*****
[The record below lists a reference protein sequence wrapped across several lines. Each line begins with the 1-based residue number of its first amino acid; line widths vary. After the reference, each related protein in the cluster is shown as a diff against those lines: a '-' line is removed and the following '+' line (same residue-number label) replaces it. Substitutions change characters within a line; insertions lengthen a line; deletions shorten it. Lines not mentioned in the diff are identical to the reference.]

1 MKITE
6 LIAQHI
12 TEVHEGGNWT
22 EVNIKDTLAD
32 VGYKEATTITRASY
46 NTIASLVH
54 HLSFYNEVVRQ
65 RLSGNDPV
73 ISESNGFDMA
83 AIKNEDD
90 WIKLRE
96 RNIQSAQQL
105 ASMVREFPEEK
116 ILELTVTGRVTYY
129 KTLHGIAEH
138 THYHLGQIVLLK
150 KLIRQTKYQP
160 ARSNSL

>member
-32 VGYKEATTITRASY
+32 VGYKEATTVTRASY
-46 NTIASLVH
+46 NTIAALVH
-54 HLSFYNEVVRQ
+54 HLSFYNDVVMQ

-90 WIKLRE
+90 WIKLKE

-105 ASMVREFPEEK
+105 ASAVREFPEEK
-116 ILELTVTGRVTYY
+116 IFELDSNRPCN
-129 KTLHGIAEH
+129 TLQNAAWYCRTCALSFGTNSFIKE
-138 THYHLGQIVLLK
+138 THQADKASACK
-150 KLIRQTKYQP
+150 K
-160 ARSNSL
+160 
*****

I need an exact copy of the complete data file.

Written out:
[The record below lists a reference protein sequence wrapped across several lines. Each line begins with the 1-based residue number of its first amino acid; line widths vary. After the reference, each related protein in the cluster is shown as a diff against those lines: a '-' line is removed and the following '+' line (same residue-number label) replaces it. Substitutions change characters within a line; insertions lengthen a line; deletions shorten it. Lines not mentioned in the diff are identical to the reference.]

1 MKITE
6 LIAQHI
12 TEVHEGGNWT
22 EVNIKDTLAD
32 VGYKEATTITRASY
46 NTIASLVH
54 HLSFYNEVVRQ
65 RLSGNDPV
73 ISESNGFDMA
83 AIKNEDD
90 WIKLRE
96 RNIQSAQQL
105 ASMVREFPEEK
116 ILELTVTGRVTYY
129 KTLHGIAEH
138 THYHLGQIVLLK
150 KLIRQTKYQP
160 ARSNSL

>member
-32 VGYKEATTITRASY
+32 VGYKEATTVTRASY
-46 NTIASLVH
+46 NTIAALVH
-54 HLSFYNEVVRQ
+54 HLSFYNDVVMQ

-90 WIKLRE
+90 WIKLKE

-105 ASMVREFPEEK
+105 ASAVREFPEEK
-116 ILELTVTGRVTYY
+116 IFELDSNRPCN
-129 KTLHGIAEH
+129 TLQNAAWYCRTCALSFGTNSFIKE
-138 THYHLGQIVLLK
+138 THQADKASACK
-150 KLIRQTKYQP
+150 K
-160 ARSNSL
+160 